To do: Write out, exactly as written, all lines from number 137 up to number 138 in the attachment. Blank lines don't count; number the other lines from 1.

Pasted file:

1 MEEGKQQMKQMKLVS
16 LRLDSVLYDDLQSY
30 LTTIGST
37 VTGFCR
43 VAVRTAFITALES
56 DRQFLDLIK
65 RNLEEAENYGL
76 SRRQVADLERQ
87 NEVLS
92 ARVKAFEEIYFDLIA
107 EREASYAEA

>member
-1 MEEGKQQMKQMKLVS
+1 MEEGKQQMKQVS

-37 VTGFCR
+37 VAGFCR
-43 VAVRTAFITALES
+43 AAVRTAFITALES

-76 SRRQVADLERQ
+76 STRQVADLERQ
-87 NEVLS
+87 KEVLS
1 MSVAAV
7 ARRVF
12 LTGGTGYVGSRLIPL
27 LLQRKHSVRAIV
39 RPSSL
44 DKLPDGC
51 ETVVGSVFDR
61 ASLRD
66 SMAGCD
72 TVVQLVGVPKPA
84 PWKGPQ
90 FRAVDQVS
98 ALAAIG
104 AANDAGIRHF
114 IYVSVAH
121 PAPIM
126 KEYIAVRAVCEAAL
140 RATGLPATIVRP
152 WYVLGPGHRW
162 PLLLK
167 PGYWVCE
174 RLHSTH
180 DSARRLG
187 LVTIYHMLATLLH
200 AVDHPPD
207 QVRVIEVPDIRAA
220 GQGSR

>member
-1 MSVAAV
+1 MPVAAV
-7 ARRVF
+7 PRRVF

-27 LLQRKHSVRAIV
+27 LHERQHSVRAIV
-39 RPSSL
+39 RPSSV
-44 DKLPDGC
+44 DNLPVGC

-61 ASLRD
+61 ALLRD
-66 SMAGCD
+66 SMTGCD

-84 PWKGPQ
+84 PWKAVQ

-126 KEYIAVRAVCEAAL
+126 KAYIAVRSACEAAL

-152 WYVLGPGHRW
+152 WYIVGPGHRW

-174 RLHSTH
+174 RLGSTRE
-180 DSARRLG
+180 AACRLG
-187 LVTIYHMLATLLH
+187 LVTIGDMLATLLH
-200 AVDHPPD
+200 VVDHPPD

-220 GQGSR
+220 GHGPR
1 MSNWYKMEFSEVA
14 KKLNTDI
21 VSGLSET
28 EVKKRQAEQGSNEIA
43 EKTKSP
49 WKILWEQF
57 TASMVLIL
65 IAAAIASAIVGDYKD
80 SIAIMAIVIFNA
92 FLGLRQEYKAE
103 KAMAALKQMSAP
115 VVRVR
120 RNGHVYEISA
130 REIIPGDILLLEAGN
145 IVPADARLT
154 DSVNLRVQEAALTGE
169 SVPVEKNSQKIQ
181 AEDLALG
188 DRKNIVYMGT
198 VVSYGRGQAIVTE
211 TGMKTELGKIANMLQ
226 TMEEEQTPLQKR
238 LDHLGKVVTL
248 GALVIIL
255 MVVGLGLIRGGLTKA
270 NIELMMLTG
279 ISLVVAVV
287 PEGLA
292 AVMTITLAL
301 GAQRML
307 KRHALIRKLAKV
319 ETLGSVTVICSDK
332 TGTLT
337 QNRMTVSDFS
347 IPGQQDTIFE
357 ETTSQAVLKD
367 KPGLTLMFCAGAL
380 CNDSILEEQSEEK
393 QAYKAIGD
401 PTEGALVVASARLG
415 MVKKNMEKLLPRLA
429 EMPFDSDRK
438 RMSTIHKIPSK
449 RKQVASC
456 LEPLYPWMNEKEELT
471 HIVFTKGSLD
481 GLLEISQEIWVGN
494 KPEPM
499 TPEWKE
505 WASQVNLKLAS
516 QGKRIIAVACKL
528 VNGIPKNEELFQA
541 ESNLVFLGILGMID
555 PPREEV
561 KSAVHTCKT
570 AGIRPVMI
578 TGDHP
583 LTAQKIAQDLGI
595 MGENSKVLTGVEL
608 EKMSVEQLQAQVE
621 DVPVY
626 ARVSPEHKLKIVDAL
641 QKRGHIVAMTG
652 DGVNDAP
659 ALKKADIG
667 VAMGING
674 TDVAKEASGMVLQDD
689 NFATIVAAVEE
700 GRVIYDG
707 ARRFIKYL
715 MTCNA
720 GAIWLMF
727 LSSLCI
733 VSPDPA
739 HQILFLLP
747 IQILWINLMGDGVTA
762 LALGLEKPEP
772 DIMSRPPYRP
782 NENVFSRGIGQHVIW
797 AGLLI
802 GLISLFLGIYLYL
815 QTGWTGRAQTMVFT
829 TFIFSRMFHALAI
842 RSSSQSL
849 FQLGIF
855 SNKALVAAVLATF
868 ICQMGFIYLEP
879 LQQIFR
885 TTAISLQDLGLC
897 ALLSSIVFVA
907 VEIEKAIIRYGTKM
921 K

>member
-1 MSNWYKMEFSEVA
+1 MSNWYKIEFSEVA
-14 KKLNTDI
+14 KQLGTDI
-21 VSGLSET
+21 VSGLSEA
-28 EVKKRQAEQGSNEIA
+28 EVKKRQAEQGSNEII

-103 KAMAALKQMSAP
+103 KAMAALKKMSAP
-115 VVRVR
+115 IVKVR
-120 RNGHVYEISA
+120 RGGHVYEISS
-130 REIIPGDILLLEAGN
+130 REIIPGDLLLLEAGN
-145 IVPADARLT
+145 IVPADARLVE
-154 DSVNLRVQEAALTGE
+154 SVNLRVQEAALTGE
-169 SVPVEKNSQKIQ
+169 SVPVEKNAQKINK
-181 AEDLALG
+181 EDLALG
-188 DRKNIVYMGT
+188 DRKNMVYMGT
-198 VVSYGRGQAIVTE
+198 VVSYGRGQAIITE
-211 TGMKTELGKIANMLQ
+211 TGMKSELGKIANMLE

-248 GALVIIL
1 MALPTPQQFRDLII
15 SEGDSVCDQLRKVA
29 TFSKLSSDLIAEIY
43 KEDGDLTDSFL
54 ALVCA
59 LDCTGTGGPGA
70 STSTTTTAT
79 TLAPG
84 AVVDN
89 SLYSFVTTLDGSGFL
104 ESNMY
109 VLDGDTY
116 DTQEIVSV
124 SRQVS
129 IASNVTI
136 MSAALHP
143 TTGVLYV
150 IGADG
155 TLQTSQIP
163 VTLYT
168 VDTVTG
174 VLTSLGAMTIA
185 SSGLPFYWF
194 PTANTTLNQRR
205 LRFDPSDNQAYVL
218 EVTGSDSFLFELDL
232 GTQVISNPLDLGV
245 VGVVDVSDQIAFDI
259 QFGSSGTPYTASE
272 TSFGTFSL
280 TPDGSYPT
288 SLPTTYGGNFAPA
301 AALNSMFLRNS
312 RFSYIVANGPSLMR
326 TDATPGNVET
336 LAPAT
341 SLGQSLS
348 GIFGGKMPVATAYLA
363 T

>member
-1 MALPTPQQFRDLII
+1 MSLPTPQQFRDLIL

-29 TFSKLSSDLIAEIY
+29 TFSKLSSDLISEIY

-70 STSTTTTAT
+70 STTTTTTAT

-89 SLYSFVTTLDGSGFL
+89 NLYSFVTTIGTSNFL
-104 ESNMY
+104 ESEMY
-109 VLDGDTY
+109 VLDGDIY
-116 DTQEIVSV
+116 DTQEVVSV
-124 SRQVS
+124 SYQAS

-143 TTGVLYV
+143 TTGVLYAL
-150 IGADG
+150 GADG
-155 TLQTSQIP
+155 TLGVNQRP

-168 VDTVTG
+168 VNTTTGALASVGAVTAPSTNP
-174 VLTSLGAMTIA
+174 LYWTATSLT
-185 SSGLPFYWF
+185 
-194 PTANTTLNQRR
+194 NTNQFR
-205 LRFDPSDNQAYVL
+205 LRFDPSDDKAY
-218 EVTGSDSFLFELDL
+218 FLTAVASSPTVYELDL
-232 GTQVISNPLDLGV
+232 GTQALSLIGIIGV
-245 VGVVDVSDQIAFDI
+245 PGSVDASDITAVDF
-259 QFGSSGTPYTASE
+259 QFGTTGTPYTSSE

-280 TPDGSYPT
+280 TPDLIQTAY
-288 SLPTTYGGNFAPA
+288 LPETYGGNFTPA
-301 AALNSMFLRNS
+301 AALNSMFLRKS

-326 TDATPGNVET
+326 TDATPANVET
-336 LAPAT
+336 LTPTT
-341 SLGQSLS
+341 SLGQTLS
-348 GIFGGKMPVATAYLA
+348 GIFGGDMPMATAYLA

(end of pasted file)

578 TGDHP
583 LTAQKIAQDLGI